There is a global phenomenon that began in 2014. You may have heard of it. It involves people taking digital self-portraits and posting them on social media. In fact, they even coined an official term for it: Selfies.
Believe it or not there was once a time when people used cameras to take pictures of other people, not just themselves! Now the social conversation is saturated with look-at-me duck-faces and bathroom mirror bikini shots. We shouldn’t be surprised though; the cultural phenomenon known as “Selfies” are really just symptomatic of our cultural self-obsession.
We live in a world that’s all about “me.” We are told to “take care of #1”, to focus on your own life and not to worry about other people’s problems. We are self-serving and feel entitled to fairness. Others only matter if they benefit us in some way and if they don’t then they have no value. Our world tells us it’s most important to make sure we are happy.
This way of thinking boils down to one word: Selfishness. But God tells us to do the opposite.
“Be devoted to one another in love. Honor one another above yourselves.” Romans 12:10
“Do nothing out of selfish ambition or vain conceit. Rather, in humility value others above yourselves, not looking to your own interests but each of you to the interests of the others.” Philippians 2:3
Putting others above ourselves is not a natural human reaction. We are born selfish. We want food when we are hungry, sleep when we are tired (a fluffy pillow would also be nice) and a blanket when we are cold.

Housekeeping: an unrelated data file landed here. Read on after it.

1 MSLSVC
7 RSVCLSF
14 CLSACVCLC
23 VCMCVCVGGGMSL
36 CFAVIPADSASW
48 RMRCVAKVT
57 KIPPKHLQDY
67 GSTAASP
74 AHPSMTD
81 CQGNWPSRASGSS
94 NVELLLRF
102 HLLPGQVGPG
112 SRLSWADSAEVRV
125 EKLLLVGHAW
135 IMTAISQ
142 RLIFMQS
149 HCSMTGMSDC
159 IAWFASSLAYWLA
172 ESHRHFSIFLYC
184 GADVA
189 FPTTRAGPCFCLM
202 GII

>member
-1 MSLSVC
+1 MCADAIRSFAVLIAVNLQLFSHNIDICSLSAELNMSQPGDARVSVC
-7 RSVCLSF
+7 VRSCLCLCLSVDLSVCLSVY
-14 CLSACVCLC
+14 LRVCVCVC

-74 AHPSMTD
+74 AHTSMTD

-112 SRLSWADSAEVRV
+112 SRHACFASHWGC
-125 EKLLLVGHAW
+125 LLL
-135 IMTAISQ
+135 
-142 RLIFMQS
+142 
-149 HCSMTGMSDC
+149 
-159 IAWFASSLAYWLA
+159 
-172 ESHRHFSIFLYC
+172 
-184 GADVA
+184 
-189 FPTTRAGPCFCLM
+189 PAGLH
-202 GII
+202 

We are all selfish to some extent because we all sin. Sin is ultimately selfishness – putting what you want above what God wants. The opposite of sin is selflessness, the word that I believe best describes Jesus.
“Jesus replied: “‘Love the Lord your God with all your heart and with all your soul and with all your mind.’ This is the first and greatest commandment. And the second is like it: ‘Love your neighbor as yourself.’ All the Law and the Prophets hang on these two commandments.” Matthew 22:37-40
Jesus put others above Himself. He could have selfishly stayed in heaven or left earth when things got rough, but He loved us too much for that. He demonstrated the ultimate act of humility. He endured the rejection, pain and death not for Himself, but for us.
The act of snapping a picture of yourself isn’t bad itself. I will post the occasional selfie myself (almost all with my husband). I’ll admit, it’s sometimes fun to “share an experience” with others.
To me, the problem with selfies is the cultural obsession of “look at me”. Our life shouldn’t be focused on us, it should be focused on others.
Take care of #1. But don’t be #1.